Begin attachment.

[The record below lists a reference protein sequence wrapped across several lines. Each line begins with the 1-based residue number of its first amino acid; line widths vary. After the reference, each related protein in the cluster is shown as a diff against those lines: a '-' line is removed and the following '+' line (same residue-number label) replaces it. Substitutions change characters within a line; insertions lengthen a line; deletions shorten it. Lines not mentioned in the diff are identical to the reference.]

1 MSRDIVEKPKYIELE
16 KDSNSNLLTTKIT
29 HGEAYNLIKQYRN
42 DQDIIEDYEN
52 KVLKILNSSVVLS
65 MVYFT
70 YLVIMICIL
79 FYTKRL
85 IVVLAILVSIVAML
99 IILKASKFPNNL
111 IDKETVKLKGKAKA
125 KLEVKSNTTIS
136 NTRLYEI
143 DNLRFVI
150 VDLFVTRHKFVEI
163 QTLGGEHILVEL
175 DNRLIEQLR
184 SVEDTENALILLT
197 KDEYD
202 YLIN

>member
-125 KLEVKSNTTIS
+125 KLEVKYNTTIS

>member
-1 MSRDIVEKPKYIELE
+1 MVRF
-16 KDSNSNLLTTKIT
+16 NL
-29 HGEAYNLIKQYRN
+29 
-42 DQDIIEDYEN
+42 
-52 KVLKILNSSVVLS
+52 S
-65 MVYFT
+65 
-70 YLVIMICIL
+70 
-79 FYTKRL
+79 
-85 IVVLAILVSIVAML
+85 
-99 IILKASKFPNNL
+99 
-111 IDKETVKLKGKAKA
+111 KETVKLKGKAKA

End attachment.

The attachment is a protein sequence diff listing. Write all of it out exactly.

[The record below lists a reference protein sequence wrapped across several lines. Each line begins with the 1-based residue number of its first amino acid; line widths vary. After the reference, each related protein in the cluster is shown as a diff against those lines: a '-' line is removed and the following '+' line (same residue-number label) replaces it. Substitutions change characters within a line; insertions lengthen a line; deletions shorten it. Lines not mentioned in the diff are identical to the reference.]

1 MSRDIVEKPKYIELE
16 KDSNSNLLTTKIT
29 HGEAYNLIKQYRN
42 DQDIIEDYEN
52 KVLKILNSSVVLS
65 MVYFT
70 YLVIMICIL
79 FYTKRL
85 IVVLAILVSIVAML
99 IILKASKFPNNL
111 IDKETVKLKGKAKA
125 KLEVKSNTTIS
136 NTRLYEI
143 DNLRFVI
150 VDLFVTRHKFVEI
163 QTLGGEHILVEL
175 DNRLIEQLR
184 SVEDTENALILLT
197 KDEYD
202 YLIN

>member
-125 KLEVKSNTTIS
+125 KLEVKYNTTIS

>member
-1 MSRDIVEKPKYIELE
+1 MVRF
-16 KDSNSNLLTTKIT
+16 NL
-29 HGEAYNLIKQYRN
+29 
-42 DQDIIEDYEN
+42 
-52 KVLKILNSSVVLS
+52 S
-65 MVYFT
+65 
-70 YLVIMICIL
+70 
-79 FYTKRL
+79 
-85 IVVLAILVSIVAML
+85 
-99 IILKASKFPNNL
+99 
-111 IDKETVKLKGKAKA
+111 KETVKLKGKAKA